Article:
In a tea shop the other day, which also sells feminist-leaning books on topics ranging from sex to career, I came across a postcard that read (in German but I’ve translated it to the original):
I can’t understand why people are frightened of new ideas. I’m frightened of the old ones. – John Cage
I bought the postcard and taped it up when I got home. The last time I had the feeling of Yes, this upon reading a quote, I bought the piece of art on which it was written and hung it near my bed, where it has stayed for three apartments and two countries. Sometimes something just speaks.
But the more I think about it, the more I recognize that I need to pay very close attention to that gut reaction.
I’ve been thinking a lot about old ideas over the past several months, thinking, writing, and talking with about the way we grapple with such ideas. Some ideas from a different time remain at the forefront of how we conduct our lives today, and in this case perhaps it is unfair to think of them as “old”. Perhaps the fact that they still serve for us has given them a new life, a new understanding. So maybe these are just “ideas”.
However, there are also ideas that we discard when they no longer help us, ideas that belong in a different time and, we’ve decided, should remain there. People have diverse opinions on which ideas fall into this category, which has been the focus of recent discussion. At what point should we let an old idea go, and when are we right to cling to it?
Let’s say a traditional idea clashes with a modern view on how people should behave, or treat others, or be part of a group or society. Let’s say this old idea fits well into certain environments but sticks out uncomfortably in others. Where does this idea rightfully belong? And if it doesn’t belong anymore, where should it go?
Cage writes of fearing ideas, and it is important to acknowledge that old ideas are not bad ideas and new ideas are not good ones. There is certainly danger in blindly following new ideas, but fearing them does not mean they won’t eventuate. Rather, fear often prevents seeking to understand and this is a different danger. A new idea needs to be opened, dissected, examined before we can pass judgement. And then, once we know, we can like or dislike, accept or reject. And yes, in the case of some old ideas, we can know them well enough to fear them. But we should not fear what we do not yet know.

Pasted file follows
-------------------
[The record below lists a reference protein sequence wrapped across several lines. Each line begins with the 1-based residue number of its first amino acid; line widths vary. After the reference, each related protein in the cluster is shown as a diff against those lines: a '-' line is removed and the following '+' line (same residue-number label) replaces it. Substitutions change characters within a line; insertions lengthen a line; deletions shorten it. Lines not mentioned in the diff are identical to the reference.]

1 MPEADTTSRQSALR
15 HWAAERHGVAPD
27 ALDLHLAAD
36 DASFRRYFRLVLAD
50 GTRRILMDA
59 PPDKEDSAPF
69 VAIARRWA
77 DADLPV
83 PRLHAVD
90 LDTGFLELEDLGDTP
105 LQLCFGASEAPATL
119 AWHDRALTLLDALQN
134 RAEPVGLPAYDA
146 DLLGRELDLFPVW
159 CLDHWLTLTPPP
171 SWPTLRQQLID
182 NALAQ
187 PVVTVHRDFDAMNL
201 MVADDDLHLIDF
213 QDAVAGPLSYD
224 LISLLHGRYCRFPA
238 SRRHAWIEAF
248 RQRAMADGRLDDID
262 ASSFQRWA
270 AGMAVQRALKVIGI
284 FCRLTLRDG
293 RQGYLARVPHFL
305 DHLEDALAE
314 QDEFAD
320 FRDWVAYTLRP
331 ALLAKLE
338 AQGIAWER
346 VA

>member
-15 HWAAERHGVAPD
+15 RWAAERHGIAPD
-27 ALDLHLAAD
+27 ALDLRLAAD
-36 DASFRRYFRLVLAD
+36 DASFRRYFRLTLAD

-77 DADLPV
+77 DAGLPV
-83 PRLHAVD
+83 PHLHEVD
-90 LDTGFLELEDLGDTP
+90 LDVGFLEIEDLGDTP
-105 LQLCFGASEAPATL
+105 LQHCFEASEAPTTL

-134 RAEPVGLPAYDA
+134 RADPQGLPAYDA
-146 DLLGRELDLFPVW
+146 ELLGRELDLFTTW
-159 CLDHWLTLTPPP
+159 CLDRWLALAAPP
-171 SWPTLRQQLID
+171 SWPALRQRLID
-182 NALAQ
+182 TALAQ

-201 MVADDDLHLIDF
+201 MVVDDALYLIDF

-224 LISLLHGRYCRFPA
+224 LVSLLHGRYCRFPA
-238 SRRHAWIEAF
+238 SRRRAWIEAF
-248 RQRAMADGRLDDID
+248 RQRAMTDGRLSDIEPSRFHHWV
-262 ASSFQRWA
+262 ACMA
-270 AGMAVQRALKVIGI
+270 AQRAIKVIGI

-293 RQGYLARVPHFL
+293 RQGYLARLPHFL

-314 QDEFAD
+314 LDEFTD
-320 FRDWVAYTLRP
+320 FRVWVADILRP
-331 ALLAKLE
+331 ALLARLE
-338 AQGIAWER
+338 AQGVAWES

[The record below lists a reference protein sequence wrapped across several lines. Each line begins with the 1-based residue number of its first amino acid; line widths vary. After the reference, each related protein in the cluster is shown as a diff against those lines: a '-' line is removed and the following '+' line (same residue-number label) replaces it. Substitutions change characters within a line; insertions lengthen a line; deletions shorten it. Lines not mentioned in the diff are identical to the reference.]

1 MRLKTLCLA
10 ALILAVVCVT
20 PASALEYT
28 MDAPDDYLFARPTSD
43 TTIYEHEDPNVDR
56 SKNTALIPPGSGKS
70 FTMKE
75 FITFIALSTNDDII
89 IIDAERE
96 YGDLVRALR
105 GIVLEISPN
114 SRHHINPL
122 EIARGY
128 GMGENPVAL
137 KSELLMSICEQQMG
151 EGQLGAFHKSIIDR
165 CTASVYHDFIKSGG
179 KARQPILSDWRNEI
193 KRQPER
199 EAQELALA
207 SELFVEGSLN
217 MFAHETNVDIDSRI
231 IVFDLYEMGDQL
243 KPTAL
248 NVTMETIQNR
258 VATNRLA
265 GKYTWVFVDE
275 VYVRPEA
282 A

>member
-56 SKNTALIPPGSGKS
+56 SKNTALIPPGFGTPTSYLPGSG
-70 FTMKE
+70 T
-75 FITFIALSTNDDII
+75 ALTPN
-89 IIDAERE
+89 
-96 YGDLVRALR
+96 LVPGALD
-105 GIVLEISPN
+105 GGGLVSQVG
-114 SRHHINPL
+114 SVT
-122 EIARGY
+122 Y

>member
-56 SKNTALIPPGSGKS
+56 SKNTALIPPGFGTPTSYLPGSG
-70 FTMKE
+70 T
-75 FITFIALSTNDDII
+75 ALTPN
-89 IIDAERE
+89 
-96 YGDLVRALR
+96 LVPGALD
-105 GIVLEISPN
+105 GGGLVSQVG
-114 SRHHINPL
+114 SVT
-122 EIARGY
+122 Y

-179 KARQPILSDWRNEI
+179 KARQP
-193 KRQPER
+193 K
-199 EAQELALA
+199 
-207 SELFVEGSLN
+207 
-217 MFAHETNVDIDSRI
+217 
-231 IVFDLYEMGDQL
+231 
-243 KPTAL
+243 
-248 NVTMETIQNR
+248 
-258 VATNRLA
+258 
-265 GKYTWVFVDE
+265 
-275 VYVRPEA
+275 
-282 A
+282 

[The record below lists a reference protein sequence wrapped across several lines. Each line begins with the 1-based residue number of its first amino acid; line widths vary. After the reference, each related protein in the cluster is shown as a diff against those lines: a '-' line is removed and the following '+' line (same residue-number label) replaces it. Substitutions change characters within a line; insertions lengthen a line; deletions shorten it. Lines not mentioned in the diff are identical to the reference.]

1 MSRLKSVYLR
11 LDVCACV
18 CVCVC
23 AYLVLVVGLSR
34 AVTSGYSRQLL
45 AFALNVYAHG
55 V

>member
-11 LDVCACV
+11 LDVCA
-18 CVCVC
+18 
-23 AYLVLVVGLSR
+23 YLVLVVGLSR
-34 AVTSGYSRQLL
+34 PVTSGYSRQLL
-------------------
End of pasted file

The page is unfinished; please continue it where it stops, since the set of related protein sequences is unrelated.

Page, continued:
If we handle new ideas with caution, careful examination, and thoughtfulness, perhaps old ideas should be given the same treatment. We need not hold onto something just because it has always been this way. This, I believe, many people find threatening. And when considering certain ideas of my own, this thought makes my heart feel heavy and I can feel tears prickling in the back of my throat and behind my eyes. This contradiction is called cognitive dissonance in the language of psychology, and we are already well-acquainted.
On seeing the postcard, my gut instinct spoke in a way that, upon reflection, asks a lot of me. And I bought the postcard to remind me. I am certainly not afraid of new ideas, because I don’t know them yet. On the other hand, there are old ideas that should absolutely be feared. But, as I asked, how do we define that line? And once we reach a decision, what does that mean for the way we live our lives?
I cannot yet draw a conclusion here. But I am indeed looking for one.